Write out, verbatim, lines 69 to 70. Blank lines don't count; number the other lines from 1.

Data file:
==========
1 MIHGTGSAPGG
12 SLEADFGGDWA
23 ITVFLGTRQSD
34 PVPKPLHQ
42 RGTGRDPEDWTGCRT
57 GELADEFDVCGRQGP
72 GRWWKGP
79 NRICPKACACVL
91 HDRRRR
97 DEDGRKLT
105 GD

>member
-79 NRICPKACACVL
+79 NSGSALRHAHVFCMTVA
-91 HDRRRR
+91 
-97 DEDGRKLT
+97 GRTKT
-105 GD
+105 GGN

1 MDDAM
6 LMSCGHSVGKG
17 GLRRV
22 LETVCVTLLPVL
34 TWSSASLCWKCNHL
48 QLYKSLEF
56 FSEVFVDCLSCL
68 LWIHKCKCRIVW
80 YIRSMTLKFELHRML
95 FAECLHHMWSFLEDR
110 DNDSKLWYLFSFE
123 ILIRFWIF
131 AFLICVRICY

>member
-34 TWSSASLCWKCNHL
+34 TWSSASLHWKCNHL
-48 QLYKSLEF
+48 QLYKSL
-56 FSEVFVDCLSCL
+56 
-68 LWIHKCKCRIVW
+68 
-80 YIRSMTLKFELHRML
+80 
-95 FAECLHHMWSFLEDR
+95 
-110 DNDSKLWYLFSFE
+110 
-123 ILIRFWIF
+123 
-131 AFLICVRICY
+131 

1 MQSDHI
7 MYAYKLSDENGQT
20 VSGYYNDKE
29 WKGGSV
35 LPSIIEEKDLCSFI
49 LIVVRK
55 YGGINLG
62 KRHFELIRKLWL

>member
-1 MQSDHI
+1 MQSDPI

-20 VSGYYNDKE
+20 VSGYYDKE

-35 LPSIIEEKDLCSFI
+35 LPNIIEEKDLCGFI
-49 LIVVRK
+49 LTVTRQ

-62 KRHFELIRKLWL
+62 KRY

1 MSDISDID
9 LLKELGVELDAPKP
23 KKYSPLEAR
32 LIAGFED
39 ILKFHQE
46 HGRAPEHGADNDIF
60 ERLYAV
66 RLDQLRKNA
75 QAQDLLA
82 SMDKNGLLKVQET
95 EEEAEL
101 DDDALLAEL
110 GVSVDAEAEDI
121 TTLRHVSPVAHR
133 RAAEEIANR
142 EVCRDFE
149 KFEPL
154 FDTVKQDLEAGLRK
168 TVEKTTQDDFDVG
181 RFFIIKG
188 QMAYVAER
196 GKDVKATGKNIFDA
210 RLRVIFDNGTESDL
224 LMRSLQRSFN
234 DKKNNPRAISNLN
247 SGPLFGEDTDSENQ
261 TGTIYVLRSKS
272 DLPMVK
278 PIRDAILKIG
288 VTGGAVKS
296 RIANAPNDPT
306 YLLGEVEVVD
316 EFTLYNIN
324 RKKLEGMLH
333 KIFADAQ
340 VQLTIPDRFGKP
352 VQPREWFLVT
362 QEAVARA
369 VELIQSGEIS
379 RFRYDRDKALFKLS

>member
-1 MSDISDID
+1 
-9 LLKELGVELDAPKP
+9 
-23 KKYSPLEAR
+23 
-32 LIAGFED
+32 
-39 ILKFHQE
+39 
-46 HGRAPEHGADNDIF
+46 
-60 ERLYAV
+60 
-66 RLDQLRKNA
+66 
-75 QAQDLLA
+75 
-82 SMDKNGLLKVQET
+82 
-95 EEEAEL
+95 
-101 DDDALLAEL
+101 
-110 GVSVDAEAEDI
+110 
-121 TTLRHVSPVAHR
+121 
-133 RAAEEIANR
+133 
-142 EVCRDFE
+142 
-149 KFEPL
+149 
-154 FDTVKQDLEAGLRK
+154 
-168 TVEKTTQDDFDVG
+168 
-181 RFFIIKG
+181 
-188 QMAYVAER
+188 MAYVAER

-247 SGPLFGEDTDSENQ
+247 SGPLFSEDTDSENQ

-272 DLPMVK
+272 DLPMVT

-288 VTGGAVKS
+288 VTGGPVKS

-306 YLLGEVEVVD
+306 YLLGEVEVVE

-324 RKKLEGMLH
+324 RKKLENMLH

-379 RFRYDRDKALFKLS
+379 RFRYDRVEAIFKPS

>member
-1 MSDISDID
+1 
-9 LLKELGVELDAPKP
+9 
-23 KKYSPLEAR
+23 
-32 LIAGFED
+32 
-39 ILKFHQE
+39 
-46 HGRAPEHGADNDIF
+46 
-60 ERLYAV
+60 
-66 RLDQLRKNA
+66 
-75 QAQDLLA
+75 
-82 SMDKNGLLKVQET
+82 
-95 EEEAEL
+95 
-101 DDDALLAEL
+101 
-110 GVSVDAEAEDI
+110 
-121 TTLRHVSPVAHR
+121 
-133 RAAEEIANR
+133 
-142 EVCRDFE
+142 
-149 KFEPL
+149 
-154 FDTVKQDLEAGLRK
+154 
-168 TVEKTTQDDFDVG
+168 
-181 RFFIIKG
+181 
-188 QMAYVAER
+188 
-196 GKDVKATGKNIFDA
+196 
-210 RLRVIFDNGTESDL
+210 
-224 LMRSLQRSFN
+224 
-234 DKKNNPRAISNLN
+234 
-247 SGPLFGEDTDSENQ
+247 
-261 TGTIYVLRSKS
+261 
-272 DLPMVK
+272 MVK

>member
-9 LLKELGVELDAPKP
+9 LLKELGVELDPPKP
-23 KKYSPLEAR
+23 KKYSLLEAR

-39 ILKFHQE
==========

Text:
+49 LTVTRQ

-62 KRHFELIRKLWL